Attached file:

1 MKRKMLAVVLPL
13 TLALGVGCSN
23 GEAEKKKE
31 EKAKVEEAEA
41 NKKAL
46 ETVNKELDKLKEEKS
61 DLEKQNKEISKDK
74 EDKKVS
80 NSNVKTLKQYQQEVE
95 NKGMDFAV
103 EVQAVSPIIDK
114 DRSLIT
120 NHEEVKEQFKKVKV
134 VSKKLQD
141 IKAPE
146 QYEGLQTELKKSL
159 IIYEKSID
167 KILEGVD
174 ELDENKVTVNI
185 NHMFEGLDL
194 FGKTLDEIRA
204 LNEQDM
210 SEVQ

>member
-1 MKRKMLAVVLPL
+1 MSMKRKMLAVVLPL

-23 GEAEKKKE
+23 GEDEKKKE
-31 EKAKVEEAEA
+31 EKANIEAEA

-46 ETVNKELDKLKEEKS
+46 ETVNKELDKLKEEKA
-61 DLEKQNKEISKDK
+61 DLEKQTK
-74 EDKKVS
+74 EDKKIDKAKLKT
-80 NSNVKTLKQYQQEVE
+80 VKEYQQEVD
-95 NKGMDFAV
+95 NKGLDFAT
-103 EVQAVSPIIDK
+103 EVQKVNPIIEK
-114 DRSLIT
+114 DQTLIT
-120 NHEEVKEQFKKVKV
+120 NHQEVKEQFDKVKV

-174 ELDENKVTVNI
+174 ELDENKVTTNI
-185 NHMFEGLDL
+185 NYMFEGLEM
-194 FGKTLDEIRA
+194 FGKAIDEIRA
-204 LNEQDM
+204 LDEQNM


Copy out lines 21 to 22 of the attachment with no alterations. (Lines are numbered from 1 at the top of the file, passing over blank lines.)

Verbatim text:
194 FGKTLDEIRA
204 LNEQDM